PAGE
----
Does a bottleneck cartridge increase pressure?

Discussion in 'Ammunition & Reloading' started by dgang, Dec 12, 2018.

  1. jigs-n-fixture

    jigs-n-fixture Well-Known Member Lifetime Supporter

    3,104
    3,769
    113
    You have responded to a lot I didn’t say.

    Guns firing bottle necked cartridges, do typically have longer barrels for the bore, than the same bore with a straight walled case. Yes there are exceptions.

    I didn’t mention expansion ratio, because it wasn’t needed. The statement I did make: that the burn rate is a function of the case volume, bore diameter, sectional density of the bullet and the length of the barrel, covers all of that.

    I try not to get too technical in forum answers. Most folks don’t have enough of a physics, and chemistry background to get very far into the details.

    And I own Brownels “book”, actually a collection of magazine articles, as well as about a dozen others on internal ballistics. Admittedly, most of the books on internal ballistics are more relevant to artillery, because the military has expended far more readership dollars on large arms research than small arms.
     
    Dallas53 likes this.
  2. dgang

    dgang Member

    44
    7
    8
     

  3. dgang

    dgang Member

    44
    7
    8
    I believe that is because commercial loaders use a faster powder because of case size and shorter barrels. If a reloader used the same powder and same weight bullet in each caliber I believe you would see no difference in long barrels.
     
  4. Dallas53

    Dallas53 Well-Known Member Supporter

    16,170
    17,390
    113
    commercial ammo manufacturers use a powder that is optimum for the cartridge being loaded. the powder needed for a 30-30 Win. would be different than a 30-06, or a 300 Win. Mag. all of them are 30 caliber, but require different powders to operate efficiently. they also load ammo based on averages, because guns can be had with different barrel lengths. by reloading, you can tailor and fine-tune your loads to your specific rifle or pistol.
     
  5. JTJ

    JTJ Well-Known Member Supporter

    12,931
    6,773
    113
    Not exactly. Case volume has a lot to do with it. I have considered shortening 38 spl cases to the same volume as the 9x19mm and using 9mm load data for a base line. The main benefit would be in snub nosed revolvers because the fired shells would be easier to extract due to the snubs short extractor rod. 9mm snub revolvers are available so it would just be to make better use of what I already have.
     
  6. JimRau

    JimRau Well-Known Member Supporter

    7,204
    3,274
    113
    In a word YES!!!;)
     
    JTJ likes this.
  7. jigs-n-fixture

    jigs-n-fixture Well-Known Member Lifetime Supporter

    3,104
    3,769
    113
    No, bottle nick cartridges do not increase pressure. Bottle neck cartridge loads are designed to be loaded, and function at higher pressures. Thus the loads designed for them are based on higher pressures.

    A given quantity of of a given powder, produces a predictable volume of gas when it is ignited. The pressure it develops is proportional to the case volume, and the pressure is the same in all directions. The case configuration is not a factor in that pressure production.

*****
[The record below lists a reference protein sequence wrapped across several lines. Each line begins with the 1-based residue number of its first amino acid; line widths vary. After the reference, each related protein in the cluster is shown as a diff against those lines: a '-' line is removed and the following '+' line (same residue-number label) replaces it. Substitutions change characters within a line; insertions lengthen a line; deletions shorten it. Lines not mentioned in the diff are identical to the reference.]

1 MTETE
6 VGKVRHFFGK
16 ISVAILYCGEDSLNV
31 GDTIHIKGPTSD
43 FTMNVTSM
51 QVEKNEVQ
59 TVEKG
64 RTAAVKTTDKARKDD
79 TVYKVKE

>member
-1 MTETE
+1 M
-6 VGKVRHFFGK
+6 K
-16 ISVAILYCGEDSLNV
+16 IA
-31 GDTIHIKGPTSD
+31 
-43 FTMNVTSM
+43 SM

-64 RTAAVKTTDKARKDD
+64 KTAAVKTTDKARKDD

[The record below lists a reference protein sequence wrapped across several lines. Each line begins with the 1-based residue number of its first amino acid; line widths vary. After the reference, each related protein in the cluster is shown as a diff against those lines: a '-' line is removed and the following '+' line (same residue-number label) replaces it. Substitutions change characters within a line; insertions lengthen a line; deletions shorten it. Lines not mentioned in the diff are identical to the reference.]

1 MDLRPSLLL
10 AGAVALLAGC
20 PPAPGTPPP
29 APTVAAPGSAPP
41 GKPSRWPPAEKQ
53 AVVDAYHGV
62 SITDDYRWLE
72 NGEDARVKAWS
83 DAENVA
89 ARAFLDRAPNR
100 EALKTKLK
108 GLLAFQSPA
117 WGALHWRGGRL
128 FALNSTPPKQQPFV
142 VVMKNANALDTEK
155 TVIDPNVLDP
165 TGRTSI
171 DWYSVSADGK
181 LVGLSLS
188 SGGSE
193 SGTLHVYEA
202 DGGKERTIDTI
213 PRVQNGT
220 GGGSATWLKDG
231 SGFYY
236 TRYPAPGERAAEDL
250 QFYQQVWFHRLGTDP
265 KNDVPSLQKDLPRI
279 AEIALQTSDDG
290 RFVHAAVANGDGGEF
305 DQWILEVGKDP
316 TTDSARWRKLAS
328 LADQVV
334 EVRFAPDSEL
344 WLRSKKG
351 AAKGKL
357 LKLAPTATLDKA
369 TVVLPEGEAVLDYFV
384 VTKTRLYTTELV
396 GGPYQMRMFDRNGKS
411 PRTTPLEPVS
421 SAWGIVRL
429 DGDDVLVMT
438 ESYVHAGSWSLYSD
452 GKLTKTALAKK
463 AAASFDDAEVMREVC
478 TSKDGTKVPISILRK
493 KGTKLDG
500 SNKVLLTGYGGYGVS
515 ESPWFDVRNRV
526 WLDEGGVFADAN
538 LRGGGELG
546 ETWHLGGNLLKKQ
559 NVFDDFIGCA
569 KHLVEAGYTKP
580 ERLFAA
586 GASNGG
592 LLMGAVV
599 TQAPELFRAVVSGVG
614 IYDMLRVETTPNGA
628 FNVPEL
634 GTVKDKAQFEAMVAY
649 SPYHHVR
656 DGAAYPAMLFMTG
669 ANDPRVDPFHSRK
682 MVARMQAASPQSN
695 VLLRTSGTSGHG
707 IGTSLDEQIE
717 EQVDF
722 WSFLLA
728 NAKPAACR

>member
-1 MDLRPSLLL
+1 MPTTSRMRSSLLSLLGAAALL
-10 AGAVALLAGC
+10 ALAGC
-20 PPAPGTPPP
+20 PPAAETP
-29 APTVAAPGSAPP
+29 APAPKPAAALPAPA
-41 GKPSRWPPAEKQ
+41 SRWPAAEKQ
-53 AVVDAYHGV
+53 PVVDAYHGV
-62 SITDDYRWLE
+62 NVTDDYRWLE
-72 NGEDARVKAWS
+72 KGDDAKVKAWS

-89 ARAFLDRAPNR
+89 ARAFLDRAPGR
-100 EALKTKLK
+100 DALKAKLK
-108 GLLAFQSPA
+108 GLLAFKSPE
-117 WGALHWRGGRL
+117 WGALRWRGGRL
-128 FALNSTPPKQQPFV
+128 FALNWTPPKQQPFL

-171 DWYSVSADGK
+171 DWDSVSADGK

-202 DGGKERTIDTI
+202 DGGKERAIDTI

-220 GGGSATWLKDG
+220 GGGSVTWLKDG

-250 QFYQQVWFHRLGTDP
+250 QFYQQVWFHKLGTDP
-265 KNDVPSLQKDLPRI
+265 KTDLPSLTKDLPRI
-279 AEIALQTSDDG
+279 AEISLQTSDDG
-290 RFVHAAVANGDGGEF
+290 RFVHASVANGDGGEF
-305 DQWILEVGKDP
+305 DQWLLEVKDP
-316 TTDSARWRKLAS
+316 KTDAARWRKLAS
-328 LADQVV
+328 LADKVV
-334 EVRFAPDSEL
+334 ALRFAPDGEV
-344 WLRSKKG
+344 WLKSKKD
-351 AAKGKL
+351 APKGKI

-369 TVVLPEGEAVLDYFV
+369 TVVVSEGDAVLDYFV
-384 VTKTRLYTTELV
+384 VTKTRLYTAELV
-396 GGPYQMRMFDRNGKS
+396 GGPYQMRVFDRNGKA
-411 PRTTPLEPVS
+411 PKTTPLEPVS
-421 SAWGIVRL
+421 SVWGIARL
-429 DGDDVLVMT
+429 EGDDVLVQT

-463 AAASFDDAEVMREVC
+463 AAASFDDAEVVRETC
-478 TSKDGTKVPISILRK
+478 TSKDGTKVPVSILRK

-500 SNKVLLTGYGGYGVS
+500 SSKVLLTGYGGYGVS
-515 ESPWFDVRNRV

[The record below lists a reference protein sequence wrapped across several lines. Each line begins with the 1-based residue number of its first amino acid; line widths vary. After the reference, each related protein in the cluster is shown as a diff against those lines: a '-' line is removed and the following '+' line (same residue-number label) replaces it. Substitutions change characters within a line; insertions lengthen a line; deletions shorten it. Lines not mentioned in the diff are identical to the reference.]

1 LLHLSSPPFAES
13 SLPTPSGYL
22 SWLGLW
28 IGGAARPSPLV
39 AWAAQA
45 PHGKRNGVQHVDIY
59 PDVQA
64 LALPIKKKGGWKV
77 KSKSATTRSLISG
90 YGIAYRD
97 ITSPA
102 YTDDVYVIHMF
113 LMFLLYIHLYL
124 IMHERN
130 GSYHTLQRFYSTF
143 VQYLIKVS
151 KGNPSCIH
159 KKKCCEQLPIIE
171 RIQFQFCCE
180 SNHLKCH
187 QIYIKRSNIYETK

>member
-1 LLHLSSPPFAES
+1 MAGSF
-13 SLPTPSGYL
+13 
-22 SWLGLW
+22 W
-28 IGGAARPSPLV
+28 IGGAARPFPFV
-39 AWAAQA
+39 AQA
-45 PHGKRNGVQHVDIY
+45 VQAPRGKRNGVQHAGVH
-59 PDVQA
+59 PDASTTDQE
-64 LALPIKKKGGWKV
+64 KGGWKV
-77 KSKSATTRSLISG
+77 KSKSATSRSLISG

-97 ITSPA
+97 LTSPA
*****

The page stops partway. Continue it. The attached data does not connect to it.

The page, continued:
Dallas53 likes this.
  8. JimRau

    JimRau Well-Known Member Supporter

    7,204
    3,274
    113
    Can you say 'expansion ratio' and still say that bottle neck cartridge do not increase pressure. Also just check the burning rate of the powders in straight wall cartridges compared to bottle neck cases.;)
     
  9. jigs-n-fixture

    jigs-n-fixture Well-Known Member Lifetime Supporter

    3,104
    3,769
    113
    38-SPCL has a SAAMI Pressure rating of 17-kpsi, with “plus p” loads of around 20-kpsi. It was invented around black powder, and had low pressures from the start.

    The 9x19, was developed just a few years later, but was designed from the ground up, as a smokeless powder round. The standard pressure is 35-kpsi, with “plus p” rounds around 38-kpsi.

    The higher pressure has everything to do with the powder selection, and nothing to do with the case volume.

    I’m seeing a lot of opinions being posted that are indicative of a total lack of a working knowledge of the physics and chemistry involved. Most of them are just plain wrong. Some of them are dangerously wrong.

    This is reminding me of something my Dad told me about engineering when I was a kid: given enough time, enough resources, and enough failures, any damned fool can build a bridge to take a tractor with a bale trailer across a creek. If you need it done in a timely manner, with limited resources, and capable of carrying a given maximum load repeatably, you better higher an Engineer, who actually understands what the hell he’s doing.
     
    Dallas53 likes this.
  10. JTJ

    JTJ Well-Known Member Supporter

    12,931
    6,773
    113
    I should have noted my revolvers are 357 magnum not 38 spl and capable of handling the higher pressure. The reason that round is not commercially available is it would fit in a 38 spl that is not able to handle the pressure.
     
  11. dgang

    dgang Member

    44
    7
    8
     
  12. dgang

    dgang Member

    44
    7
    8
    I agree. Should have said a little difference because of the different case lengths, and resulting pressure.